The very title of the classic book by Ellen Bass and Laura Davis, The Courage to Heal (4th edition, 2008), contains much wisdom. Victims of sexual abuse must deal with feelings of shame and guilt in addition to all the other ramifications of trauma. They must face the general non-acceptance of their distress as a topic of conversation, an experience that only compounds their sense of aloneness. They need to be willing to embark on an extended journey of healing.
How can one promote healing from childhood sexual abuse? Perhaps the first and most important step is to emerge from a state of shame-filled solitude. Reading the stories contained in The Courage to Heal and comparing them with one’s own experience can help to “normalize” the abuse, as can joining a recovery support group. Telling one’s story to an accepting audience can help to reverse the effects of denial and repression by oneself and one’s parents. The guidance of an effective therapist can also foster the healing process. Victims of sexual abuse frequently, and unconsciously, choose abusers to be their adult sexual partners. Finding a trustworthy, caring life partner can be an important step on the road to recovery.
Victims of childhood sexual abuse, as they undertake the process of healing, may want nothing to do with sex, and often a “sex holiday” (meaning a holiday from sex, not a holiday for sex) may provide an essential “safe place” for healing to occur. Supportive, understanding partners can help abuse victims to overcome a long-held belief that their only worth lies in their sexuality. There is always the danger that feelings toward the abuser may be transferred to the partner. Putting sex on the “back burner,” so to speak, may be necessary to allow full concentration on healing.
When the time comes to reclaim sexual activity, it is usually necessary to take steps to “decontaminate” sex from sexual abuse. Certain aspects of foreplay, for example, may be so closely associated with elements of abuse as to render them turn-offs instead of preludes to a rewarding sexual experience. There may be certain places where a victim of childhood sexual abuse cannot stand to be touched.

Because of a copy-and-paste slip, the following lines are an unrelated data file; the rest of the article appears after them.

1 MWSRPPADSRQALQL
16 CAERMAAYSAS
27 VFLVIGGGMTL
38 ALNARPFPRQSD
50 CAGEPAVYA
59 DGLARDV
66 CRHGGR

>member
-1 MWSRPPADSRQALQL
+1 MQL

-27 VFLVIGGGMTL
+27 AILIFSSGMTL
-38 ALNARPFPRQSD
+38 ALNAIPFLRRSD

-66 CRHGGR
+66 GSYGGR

One way to overcome the contaminating effects of sexual abuse is to come at sex from a different angle. Instead of directly resuming sexual activity, it may be helpful to approach sex through sensuality. Incense, soft music, and candles, for example, may enhance sensory stimulation in a manner completely separate from sexual activity. The Art of Sensual Massage by Gordon Ingeles (Arcata Arts, 2011) offers detailed instructions for massaging different parts of the body. Scented oils and creams help to enhance the sensory experience. Massaging the feet, for example, can promote the construction of new neural pathways linking touching to pleasure without invoking previous associations of physicality with pain. Moreover, the very act of talking over different forms of massage, discovering what each partner considers might be pleasurable, promotes partnership intimacy.
The idea of a “sex holiday” should not be equated with indifference and separateness. On the contrary, the temporary exclusion of sexual intercourse can be embraced as a stimulus for alternative forms of physical intimacy. Marriage manuals generally include the recommendation for “four hugs a day.” This may seem mundane until you acknowledge that you may not be embracing your partner as much as you once did. Do you walk hand in hand, or do you put your arm around your partner’s shoulders or waist? Do you have some non-verbal ritual for reaffirming your abiding affection for each other every time you part (either physically, in leaving for work, or virtually, in dropping off to sleep) or reunite (returning from work, awaking in the morning)? Can you summon occasions for looking deep into each other’s eyes? Can you make a point each day of expressing your appreciation of your partner in some specific detail?
If you are the victim of childhood sexual abuse, you need to find someone who can listen completely and non-judgmentally to your thoughts and feelings. You need someone to reinforce your developing sense of self-esteem, to encourage getting in touch with your feelings, to help eventually reclaim your sexuality. If you are the partner of a victim of childhood sexual abuse, you can be of invaluable assistance in each of these areas.
The book Self-Esteem (Matthew McKay and Patrick Fanning, 3rd edition, 2000), which many of my clients have found helpful for a variety of issues, can help promote the healing process, enabling former victims of childhood sexual abuse to proclaim “Victim no more!”